The claim the UK is “a model to the world” on diversity echoes the “world-beating test and trace system” and “taking back control” contentions. They are all lies, and all Tory soundbites to delight a section of its supporter base that is very often in denial about these issues.
The mention of white working-class children underperforming in school versus black children set off one of the major alarm bells for me in this report. One of the classic rebuttals whenever we talk about institutional racism and especially white privilege is “what about the white working-class” how are they privileged?
It’s the idea that the problem must always be class and not a race and that it’s poor white people who in fact have it worse. Yet the report conveniently brushes past the fact that no matter how well black children do at GCSE when marked anonymously, social mobility is still lower than their white counterparts, and the gap in career prospects and progression the higher we go up the food chain gets even wider regardless of merit and education.
While some people stunned by the report may wonder how the government has such confidence to completely rubbish a subject as sensitive as racism publicly, it didn’t surprise me that the report came to this conclusion. The loophole is an age-old tory tactic which is if you find a few black or brown faces to say something isn’t racist, it cancels out the cries of hundreds of thousands of others’ lived experiences.
The daily poster child for this strategy in Parliament is Equalities Minister Kemi Badenoch who is often used as the token to push the Government’s agenda, and it appears some of the criteria for the commission’s team was “minorities who don’t believe in racism”.
Critics of the government would be justified to think that from the onset, members appointed to this team seem to have been hand-picked for this reason. This is especially true when considering the history of institutional racism denial by Policy lead Munira Mirza and the stereotypically damaging articles written about black boys by the Commission chief Tony Sewell in the past.
When I attended the Black Lives Matter march last summer, I held a sign which read “The UK is not innocent”. I made that statement because as soon as discussions started about the horrific killing of George Floyd, the narrative by right-wing commentators began about how terrible it is in America and how we have no such things happening in the UK.
To them, my response would be simple – Stephen Lawrence, Joy Gardner, Smiley Culture, Sarah Reed, Mark Duggan and the list sadly goes on. The sensibility of the British stiff upper lip has overspilled into an attitude of sweeping race issues under the carpet and breeding a culture of national denial.
I protested because I knew that one day, I could have a baby boy and while giving birth to him, I would be five times more likely to die than my white friends.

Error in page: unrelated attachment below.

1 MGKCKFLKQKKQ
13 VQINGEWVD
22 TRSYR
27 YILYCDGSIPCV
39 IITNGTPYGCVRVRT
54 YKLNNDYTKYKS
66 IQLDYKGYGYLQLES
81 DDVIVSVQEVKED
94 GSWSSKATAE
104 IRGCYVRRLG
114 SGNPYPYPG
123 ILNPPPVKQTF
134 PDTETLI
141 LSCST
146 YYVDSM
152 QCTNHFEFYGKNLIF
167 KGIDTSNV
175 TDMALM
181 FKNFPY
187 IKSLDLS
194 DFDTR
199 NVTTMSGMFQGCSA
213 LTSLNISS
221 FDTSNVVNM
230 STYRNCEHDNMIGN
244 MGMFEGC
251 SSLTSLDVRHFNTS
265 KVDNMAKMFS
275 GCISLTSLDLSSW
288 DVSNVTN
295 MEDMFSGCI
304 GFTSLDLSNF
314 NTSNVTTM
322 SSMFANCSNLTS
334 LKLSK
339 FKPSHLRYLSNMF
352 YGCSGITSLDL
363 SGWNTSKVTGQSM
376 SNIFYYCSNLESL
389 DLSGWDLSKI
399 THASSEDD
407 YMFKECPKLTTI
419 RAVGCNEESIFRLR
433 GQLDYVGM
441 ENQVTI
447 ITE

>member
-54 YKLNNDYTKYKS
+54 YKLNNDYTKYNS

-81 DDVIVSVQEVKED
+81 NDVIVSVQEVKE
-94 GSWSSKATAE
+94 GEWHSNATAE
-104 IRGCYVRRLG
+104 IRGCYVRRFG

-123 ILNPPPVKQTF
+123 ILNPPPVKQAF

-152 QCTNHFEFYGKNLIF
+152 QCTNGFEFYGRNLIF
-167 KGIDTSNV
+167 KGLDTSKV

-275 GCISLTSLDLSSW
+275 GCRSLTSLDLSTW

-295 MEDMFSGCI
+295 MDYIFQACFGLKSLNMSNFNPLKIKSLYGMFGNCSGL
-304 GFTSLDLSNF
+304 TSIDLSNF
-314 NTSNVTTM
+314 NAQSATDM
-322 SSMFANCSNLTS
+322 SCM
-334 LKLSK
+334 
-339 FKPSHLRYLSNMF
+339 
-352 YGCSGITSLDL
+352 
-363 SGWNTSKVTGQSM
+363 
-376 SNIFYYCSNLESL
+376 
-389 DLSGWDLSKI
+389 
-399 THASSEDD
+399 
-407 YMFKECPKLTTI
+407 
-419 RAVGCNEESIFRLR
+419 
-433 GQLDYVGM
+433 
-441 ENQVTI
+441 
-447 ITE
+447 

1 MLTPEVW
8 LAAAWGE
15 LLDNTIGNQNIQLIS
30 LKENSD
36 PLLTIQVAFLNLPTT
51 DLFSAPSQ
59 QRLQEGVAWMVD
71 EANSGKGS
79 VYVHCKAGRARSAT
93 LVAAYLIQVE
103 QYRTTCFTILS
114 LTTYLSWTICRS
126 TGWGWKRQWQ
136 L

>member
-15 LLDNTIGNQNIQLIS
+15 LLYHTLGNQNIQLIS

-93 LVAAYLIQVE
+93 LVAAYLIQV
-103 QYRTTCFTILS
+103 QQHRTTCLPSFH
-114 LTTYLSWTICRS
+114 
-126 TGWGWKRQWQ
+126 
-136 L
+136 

I protested because that boy could then grow up to be a young man who is more likely to be expelled from school, eight times more likely to be racially profiled and stopped and searched by the police, and again the list goes on.
Yet, the government have told me today that my reasons for protesting were “well-meaning idealism” and essentially all in my head.
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Perhaps naively, I felt a sense of hope for a new day for race relations last summer when I saw the masses doing the work, having the difficult conversations and pledging to do better.
However, it feels that when it comes to the topic of race, we the people can take two steps forward, only for the people with real power and influence to bring us five steps back, and this comes from both directions of the political sphere.
On one hand, the government has sidestepped the Lammy report’s recommendations four years ago, only to do their own report which cites Lammy’s findings on discrimination in criminal justice with a tone of debunking myths and spin alluding that some of these publicly recorded racial disparities are “not as bad as they seem”.
On the other side of the political divide, we have Keir Starmer who was performatively kneeling for Black Lives Matter to show solidarity but then diminished the movement to what he called a “moment” to the BBC, while also doing little to tackle the anti-black racism exposed in the leaked internal report by Labour HQ.
It’s almost comical at this point that public political figures have the guts to wonder and ask questions about why there are such high levels of vaccine hesitancy and lack of trust in institutions and experts by minorities.
Time and time again minorities are not listened to or protected by the very institutions which are supposed to be there to serve and help us. The Race commission’s report denying what hundreds of thousands of people have lived and begged to changed ironically perpetuates the same level of silent institutional racism which the report denies is an issue.
Just as I was starting to lose hope after the news broke of the Race Commission’s findings, I heard about the students at Pimlico Academy just a few miles from Westminster who were protesting the school’s racist uniform rules against afro hair and colourful hijabs on the same day the government are telling us institutional racism doesn’t exist.
I’m starting to wonder; do I seriously have to rely on Gen Z’s no-nonsense attitude to racial injustice to see a meaningful change? It’s extraordinary that in the era of Black lives matter, the most reliable group that I saw to lead us down the road to racial equality today were schoolchildren in Pimlico, rather than our government.